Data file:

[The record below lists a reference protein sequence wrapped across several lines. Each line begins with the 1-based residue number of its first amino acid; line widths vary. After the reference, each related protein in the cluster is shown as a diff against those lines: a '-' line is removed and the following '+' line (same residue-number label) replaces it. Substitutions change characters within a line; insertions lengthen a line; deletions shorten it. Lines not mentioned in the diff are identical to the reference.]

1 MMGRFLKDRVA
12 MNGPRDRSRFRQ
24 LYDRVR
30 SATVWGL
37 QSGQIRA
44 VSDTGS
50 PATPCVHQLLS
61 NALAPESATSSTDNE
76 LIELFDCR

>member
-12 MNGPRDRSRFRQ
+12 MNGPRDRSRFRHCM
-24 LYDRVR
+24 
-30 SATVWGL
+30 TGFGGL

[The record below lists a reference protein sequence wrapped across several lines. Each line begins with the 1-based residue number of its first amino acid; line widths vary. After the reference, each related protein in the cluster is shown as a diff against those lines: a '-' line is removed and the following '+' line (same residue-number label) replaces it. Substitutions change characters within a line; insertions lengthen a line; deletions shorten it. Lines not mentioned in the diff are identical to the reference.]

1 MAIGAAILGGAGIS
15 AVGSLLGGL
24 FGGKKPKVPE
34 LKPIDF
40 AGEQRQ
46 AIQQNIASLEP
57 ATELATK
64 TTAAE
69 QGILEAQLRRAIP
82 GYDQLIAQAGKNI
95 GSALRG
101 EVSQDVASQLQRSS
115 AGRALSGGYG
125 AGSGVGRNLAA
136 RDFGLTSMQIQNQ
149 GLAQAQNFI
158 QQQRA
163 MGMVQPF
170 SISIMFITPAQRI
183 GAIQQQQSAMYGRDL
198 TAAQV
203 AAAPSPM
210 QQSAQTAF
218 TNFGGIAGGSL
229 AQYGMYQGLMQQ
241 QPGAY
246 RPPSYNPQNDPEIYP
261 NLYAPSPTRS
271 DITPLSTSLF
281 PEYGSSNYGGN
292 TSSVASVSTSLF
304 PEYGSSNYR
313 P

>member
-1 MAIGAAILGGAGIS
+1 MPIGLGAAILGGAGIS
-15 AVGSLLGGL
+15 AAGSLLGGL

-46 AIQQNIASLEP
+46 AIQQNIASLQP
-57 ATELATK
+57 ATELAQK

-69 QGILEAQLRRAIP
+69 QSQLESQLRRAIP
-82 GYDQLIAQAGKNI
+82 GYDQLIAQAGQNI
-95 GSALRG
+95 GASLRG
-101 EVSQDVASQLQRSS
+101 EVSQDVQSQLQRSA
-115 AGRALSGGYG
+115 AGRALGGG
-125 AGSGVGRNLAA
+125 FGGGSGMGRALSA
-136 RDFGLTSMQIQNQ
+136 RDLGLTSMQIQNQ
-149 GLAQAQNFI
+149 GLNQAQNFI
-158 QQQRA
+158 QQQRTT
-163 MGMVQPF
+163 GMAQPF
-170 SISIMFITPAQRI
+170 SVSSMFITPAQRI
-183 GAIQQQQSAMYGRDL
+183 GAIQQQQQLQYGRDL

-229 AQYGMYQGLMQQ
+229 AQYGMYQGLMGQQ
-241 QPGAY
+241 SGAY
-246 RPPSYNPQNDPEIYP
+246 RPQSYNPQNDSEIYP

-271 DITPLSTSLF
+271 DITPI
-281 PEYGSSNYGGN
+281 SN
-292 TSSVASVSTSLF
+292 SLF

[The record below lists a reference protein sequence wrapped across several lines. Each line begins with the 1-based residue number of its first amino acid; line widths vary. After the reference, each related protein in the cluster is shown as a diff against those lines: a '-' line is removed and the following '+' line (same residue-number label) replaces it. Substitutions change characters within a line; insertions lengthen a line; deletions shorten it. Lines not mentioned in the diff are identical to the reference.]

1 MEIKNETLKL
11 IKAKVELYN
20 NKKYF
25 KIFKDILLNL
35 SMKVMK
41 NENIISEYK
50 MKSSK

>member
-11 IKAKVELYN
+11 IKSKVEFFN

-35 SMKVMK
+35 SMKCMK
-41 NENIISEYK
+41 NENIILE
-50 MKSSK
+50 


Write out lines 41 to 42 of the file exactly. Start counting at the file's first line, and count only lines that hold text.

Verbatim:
210 QQSAQTAF
218 TNFGGIAGGSL